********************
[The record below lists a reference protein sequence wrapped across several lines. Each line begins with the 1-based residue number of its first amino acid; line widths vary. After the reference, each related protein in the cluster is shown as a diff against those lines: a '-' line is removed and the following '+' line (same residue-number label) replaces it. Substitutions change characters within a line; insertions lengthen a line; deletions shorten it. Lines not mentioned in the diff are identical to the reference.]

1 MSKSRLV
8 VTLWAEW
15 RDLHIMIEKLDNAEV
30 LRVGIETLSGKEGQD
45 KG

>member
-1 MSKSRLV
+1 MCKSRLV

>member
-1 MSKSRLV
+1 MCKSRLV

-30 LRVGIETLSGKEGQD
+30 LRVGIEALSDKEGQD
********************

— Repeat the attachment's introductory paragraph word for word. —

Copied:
[The record below lists a reference protein sequence wrapped across several lines. Each line begins with the 1-based residue number of its first amino acid; line widths vary. After the reference, each related protein in the cluster is shown as a diff against those lines: a '-' line is removed and the following '+' line (same residue-number label) replaces it. Substitutions change characters within a line; insertions lengthen a line; deletions shorten it. Lines not mentioned in the diff are identical to the reference.]